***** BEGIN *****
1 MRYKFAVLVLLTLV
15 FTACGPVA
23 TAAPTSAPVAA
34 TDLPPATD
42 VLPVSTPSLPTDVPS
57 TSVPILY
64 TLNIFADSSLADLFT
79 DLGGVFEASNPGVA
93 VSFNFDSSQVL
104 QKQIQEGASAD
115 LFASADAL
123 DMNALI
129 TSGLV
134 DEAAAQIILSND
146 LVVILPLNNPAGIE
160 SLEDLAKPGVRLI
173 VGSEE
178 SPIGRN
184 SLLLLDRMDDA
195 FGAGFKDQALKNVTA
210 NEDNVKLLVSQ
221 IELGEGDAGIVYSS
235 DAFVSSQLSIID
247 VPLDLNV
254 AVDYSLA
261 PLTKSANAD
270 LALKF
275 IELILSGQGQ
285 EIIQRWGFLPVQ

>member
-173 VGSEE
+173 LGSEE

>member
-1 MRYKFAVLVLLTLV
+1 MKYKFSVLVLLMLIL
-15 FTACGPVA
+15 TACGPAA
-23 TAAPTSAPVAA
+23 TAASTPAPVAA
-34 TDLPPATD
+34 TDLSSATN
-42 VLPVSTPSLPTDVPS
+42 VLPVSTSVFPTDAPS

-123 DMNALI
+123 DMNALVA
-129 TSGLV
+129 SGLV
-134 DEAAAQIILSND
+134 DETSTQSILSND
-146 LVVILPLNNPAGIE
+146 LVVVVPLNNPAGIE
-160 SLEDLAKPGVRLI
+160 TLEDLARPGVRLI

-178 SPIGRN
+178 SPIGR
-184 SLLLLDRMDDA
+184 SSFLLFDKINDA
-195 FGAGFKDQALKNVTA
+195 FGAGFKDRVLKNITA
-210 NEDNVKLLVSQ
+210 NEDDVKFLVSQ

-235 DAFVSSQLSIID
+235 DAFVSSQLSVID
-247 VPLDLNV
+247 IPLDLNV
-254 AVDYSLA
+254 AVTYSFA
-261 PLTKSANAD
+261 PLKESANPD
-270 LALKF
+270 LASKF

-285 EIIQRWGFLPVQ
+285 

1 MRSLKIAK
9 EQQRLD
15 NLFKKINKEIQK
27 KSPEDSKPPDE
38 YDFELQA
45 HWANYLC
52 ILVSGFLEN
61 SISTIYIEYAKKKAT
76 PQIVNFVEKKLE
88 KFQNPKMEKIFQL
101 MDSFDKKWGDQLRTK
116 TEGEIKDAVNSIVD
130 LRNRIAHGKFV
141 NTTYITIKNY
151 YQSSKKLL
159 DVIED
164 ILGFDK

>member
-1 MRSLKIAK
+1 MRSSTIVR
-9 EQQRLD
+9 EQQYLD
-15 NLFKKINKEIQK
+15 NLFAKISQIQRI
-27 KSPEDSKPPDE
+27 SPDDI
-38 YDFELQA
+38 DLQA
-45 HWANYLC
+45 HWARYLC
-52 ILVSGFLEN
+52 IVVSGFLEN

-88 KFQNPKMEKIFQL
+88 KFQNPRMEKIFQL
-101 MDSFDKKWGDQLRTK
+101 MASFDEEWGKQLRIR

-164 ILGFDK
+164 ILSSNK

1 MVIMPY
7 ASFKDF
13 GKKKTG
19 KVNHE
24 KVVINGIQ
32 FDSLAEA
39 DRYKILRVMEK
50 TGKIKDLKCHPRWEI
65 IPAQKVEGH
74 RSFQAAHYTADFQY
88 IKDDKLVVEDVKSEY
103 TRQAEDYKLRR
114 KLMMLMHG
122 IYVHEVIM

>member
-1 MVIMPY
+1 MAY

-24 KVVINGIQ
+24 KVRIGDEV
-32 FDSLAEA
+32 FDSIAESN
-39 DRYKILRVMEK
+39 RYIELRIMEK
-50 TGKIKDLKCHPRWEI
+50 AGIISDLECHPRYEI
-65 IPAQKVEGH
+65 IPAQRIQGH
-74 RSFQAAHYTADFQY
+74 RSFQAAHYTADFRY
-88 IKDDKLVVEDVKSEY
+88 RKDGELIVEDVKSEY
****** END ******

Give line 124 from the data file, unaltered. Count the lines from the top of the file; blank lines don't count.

114 KLMMLMHG